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GIORNALE ITALIANO DI DERMATOLOGIA E VENEREOLOGIA
Rivista di Dermatologia e Malattie Sessualmente Trasmesse
Official Journal of the Italian Society of Dermatology and Sexually Transmitted Diseases
Indexed/Abstracted in: EMBASE, PubMed/MEDLINE, Science Citation Index Expanded (SciSearch), Scopus
Impact Factor 1,014
Giornale Italiano di Dermatologia e Venereologia 2016 Apr 20
Pain evaluation in patients affected by cutaneous squamous cell carcinoma and actinic keratosis: an observational study
Emi DIKA, Sabina VACCARI, Pier A. FANTI, Bianca M. PIRACCINI , Alessia BARISANI, Carlotta BARALDI, Annalisa PATRIZI ✉
Unit of Dermatology, Department of Experimental, Diagnostic and Specialty Medicine, University of Bologna, Bologna, Italy
BACKGROUND: Pain is a frequent symptom in cancer patients. The aim of our study was to evaluate the presence of pain in histopathologically diagnosed hypertrophic actinic keratosis (AKs) or cutaneous squamous cell carcinomas (SCCs).
METHODS: An observational study evaluating pain presence and intensity in skin cancer was performed, including patients affected either by SCC or by hypertrophic AKs. Pain intensity was assessed using the 11-point numeric rating scale, Ranging from 0 (absence of pain) to 10 (most intense pain). Both spontaneous pain and pressure-related pain intensity, due to local digital pressure, were evaluated.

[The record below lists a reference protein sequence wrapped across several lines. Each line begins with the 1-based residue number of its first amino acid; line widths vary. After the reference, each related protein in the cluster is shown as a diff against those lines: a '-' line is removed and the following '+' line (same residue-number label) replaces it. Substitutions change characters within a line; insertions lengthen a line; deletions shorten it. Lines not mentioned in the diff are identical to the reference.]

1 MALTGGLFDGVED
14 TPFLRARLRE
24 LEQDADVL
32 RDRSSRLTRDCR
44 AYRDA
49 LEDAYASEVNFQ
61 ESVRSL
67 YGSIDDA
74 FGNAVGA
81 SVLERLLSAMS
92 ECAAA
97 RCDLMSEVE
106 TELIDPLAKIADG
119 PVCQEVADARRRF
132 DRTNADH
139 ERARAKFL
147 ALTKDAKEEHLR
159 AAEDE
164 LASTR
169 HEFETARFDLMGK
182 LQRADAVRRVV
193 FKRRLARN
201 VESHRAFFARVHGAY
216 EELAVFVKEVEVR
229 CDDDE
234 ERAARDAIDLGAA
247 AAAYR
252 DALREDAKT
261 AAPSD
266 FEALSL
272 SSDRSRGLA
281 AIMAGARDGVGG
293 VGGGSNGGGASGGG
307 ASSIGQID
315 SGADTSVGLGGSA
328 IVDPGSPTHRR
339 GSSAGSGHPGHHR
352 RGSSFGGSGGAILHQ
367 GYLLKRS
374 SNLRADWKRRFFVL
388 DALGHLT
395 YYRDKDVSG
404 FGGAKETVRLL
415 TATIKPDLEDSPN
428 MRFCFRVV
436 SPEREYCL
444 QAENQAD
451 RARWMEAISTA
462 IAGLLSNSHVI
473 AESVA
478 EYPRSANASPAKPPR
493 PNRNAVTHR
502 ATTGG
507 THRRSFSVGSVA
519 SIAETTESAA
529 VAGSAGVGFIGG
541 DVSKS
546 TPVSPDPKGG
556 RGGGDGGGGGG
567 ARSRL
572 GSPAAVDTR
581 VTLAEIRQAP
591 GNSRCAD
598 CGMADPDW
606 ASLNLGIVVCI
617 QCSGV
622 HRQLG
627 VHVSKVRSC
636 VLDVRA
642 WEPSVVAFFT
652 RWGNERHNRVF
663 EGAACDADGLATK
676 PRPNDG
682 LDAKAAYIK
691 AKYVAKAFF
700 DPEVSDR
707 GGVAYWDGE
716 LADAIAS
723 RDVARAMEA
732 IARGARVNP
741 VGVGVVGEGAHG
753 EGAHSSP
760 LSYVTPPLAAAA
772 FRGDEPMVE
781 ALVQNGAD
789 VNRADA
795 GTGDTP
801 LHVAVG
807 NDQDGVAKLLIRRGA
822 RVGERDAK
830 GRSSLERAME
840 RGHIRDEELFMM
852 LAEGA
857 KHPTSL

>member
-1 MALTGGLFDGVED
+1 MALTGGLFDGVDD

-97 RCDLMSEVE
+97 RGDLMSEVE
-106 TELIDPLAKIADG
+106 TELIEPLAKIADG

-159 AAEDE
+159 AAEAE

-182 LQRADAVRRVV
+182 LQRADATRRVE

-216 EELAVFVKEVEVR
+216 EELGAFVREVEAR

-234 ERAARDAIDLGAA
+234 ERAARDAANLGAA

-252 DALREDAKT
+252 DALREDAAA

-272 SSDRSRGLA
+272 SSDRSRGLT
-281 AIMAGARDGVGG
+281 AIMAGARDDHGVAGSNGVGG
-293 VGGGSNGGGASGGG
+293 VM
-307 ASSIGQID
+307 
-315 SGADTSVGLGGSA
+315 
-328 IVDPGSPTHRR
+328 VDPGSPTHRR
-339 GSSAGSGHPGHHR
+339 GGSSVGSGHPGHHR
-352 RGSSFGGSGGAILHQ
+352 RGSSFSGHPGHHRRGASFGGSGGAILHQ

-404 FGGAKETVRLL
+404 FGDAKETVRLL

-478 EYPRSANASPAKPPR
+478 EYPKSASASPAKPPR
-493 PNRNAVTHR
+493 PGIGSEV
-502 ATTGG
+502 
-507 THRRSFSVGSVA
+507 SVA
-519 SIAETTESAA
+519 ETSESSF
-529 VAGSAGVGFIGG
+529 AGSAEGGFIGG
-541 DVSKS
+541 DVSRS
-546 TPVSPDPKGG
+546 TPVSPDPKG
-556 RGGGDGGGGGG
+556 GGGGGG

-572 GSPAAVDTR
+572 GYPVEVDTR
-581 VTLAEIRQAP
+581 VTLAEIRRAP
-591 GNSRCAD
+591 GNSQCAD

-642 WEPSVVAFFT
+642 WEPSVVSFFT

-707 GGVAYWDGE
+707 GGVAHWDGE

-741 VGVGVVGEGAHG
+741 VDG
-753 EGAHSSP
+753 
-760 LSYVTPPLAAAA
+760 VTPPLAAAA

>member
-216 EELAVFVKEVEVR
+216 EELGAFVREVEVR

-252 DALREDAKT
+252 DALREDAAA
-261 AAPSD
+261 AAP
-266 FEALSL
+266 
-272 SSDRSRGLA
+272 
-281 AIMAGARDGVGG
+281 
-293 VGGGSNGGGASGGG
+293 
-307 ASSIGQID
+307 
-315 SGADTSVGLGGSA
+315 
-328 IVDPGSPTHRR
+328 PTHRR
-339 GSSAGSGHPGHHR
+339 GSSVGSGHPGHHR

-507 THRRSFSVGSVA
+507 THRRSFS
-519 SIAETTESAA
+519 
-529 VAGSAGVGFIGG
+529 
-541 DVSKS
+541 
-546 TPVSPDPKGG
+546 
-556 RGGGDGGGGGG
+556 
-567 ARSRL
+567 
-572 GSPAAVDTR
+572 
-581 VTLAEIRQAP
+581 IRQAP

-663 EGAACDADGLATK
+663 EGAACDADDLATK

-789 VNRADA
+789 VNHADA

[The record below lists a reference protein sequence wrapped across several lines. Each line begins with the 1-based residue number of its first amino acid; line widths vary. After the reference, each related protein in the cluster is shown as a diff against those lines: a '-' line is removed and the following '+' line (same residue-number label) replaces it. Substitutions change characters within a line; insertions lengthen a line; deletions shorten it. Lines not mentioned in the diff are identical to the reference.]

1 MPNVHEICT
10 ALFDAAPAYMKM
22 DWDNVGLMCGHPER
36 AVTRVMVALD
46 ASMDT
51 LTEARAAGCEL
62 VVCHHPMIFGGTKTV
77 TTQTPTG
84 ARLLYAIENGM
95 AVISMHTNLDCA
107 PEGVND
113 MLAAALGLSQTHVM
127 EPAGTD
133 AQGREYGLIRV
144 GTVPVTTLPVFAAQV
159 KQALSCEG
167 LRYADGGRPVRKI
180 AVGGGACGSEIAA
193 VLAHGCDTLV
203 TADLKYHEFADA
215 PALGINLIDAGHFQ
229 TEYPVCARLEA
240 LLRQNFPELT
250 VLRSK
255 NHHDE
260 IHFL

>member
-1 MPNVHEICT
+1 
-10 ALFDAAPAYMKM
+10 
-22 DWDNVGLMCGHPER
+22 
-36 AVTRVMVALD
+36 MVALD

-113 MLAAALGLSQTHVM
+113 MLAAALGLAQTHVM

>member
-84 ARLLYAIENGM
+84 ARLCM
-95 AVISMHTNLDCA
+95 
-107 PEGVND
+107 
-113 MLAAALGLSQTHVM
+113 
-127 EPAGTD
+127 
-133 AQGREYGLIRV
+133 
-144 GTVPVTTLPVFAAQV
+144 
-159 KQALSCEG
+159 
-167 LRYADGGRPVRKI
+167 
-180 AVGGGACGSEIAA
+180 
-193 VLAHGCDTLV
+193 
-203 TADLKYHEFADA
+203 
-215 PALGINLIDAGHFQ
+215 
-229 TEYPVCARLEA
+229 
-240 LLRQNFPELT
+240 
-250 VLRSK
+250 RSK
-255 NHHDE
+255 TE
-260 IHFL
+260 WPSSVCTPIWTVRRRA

RESULTS: In patients with SCC, spontaneous pain was present in 57.5% of the cases, while pressure-related pain was revealed in 80.0% of the cases. In hypertrophic AKs, spontaneous pain was detected only in 15.0% of the cases, while pressure-related pain was present in 25.0% of the cases. A statistically significant difference between the 2 groups was found in the evaluation of spontaneous and pressure-related pain values, these values being significantly higher in the SCC group. No significant correlations between the degree of inflammation, the histotype or invasiveness of SCCs, and the intensity of pain were found.
CONCLUSION: The recognition of pain as a symptom, more frequently associated with SCCs, might prove useful in the clinical practice. Further research is needed, in order to better understand and characterize pain associated with different skin neoplasms.